Apartheid separations had succeeded with me. Only contacts I'd had with outcasts were on a master-servant basis. I knew no educated blacks, coloureds, Indians. I had no non-white friends. I was schooled in English-medium white schools, and had led white students. I'd graduated as a white biology teacher, with zoology distinction, from a white, dual-medium teachers' training college. I spoke English, satisfactory Afrikaans and a bit of Zulu. Donna was so impressed with our slack lecturers, she wanted to be a lecturer.
I was repelled by Dokkies's Afrikaner kultuur, including conscription, tyrannical Afrikaans, and apartheid affirmative-action for minority whites. Exclusive pseudo-intellectual Afrikaners I knew at Dokkies, differed from my loving, inclusive Hendrikz tannies at Somerset East. For twelve years, at Durban schools and Dokkies, I'd had compulsory Afrikaner brainwashing. Enough was enough! Compulsory English and compulsory Afrikaans were the two subjects I'd done most so far. I'd travel further with English. At varsity I had choice.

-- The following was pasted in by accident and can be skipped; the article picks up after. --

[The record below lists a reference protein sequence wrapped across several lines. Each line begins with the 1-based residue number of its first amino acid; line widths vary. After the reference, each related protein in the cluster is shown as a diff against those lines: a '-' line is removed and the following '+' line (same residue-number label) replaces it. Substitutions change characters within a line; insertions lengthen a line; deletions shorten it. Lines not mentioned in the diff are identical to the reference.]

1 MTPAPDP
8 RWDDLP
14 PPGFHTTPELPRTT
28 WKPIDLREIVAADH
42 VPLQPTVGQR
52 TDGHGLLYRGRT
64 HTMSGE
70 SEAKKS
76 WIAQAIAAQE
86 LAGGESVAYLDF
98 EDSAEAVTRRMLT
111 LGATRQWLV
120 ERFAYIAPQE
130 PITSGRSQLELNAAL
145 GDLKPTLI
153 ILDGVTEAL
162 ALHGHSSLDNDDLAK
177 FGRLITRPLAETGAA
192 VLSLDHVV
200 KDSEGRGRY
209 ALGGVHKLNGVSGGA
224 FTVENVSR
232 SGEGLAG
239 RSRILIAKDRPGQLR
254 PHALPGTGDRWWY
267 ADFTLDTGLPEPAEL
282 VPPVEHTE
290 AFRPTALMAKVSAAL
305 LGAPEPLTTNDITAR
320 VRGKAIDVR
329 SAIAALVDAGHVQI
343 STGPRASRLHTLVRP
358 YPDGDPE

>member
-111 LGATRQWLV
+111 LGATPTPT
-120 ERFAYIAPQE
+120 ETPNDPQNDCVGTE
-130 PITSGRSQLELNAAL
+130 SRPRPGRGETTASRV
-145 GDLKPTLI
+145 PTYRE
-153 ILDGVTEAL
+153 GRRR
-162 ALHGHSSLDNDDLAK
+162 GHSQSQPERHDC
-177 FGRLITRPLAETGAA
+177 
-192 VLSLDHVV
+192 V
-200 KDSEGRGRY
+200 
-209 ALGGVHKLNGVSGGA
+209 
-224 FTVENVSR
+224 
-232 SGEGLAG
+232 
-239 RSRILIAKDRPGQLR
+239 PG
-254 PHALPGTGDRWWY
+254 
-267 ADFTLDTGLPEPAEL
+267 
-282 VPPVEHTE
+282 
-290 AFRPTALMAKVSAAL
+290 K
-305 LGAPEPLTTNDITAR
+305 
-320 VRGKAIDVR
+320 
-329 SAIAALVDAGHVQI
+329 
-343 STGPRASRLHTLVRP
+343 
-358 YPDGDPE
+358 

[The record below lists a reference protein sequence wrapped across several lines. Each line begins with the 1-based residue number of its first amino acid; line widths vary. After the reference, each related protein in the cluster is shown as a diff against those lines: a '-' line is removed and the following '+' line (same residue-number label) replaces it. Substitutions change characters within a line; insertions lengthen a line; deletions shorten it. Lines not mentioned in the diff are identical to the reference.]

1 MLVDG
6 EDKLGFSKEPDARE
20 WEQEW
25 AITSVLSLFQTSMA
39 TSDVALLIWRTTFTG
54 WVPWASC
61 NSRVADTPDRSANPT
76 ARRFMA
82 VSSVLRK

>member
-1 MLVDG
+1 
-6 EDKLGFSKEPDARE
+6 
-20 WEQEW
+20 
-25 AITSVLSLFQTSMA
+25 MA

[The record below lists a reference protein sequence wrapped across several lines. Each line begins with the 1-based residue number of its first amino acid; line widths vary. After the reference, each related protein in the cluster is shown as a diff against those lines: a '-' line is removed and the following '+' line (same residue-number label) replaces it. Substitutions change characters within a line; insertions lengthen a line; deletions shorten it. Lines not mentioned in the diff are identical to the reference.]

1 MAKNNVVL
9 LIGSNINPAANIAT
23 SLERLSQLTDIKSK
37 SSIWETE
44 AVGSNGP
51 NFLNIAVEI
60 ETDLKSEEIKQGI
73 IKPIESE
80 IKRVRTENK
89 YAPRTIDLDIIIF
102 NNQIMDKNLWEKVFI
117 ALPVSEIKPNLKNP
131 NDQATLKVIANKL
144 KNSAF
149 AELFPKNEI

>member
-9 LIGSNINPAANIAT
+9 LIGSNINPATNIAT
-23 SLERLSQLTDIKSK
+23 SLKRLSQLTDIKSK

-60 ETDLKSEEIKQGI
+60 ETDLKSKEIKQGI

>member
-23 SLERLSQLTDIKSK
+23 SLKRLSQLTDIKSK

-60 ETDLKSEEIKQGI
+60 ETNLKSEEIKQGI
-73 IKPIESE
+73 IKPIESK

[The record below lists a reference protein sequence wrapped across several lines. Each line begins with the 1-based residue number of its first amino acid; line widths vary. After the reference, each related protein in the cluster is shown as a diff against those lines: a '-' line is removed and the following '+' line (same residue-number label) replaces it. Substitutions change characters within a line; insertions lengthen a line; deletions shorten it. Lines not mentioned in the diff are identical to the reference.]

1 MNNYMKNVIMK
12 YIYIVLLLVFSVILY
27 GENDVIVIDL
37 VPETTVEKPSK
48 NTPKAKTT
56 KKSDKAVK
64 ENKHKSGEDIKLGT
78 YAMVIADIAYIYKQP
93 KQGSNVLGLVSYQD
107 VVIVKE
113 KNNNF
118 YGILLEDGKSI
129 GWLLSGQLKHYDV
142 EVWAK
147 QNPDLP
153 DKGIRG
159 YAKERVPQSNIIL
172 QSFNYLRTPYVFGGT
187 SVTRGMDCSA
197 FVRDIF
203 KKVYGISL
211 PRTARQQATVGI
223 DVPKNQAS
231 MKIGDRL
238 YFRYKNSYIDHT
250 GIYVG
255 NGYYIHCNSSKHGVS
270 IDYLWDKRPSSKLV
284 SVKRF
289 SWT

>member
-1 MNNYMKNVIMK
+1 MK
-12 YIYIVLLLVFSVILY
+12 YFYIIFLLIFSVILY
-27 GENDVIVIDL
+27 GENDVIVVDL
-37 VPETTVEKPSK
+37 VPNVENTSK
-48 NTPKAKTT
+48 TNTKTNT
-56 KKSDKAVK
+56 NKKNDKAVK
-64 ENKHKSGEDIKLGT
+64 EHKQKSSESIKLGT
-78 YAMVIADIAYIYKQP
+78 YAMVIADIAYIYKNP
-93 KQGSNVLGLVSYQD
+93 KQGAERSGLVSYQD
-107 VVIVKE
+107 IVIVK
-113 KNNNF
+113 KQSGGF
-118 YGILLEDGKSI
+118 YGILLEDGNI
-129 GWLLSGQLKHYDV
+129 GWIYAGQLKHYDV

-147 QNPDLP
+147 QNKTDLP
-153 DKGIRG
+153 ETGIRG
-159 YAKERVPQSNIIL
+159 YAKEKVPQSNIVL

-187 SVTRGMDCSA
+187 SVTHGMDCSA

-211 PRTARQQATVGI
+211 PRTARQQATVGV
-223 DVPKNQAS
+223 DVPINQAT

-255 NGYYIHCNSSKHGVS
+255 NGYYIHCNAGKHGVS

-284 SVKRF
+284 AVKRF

An expat Rhodie had dropped out of Natal varsity, battled to learn Afrikaans, but acted in Hugh Thompson's plays and completed his Dokkies diploma with me. He avoided both Rhodesian and SA conscription, and later became a white school principal.
I'd ridden the donkey wagon for three years at Dokkies, and would ride it for another ten years in Durban white schools. Dokkies had failed me by not training me as a sports coach. Not all students did PT training. Halfwit lecturers, far from ,"the classroom situation," didn't tell us that new teachers would have to carry experienced, slack teachers, by doing extra ECA, which would waste our evenings, weekends and holidays. That vital "volunteer" aspect of teaching was never explained at Dokkies. Neither did lecturers inform us that conscript teachers would have to coach cadets.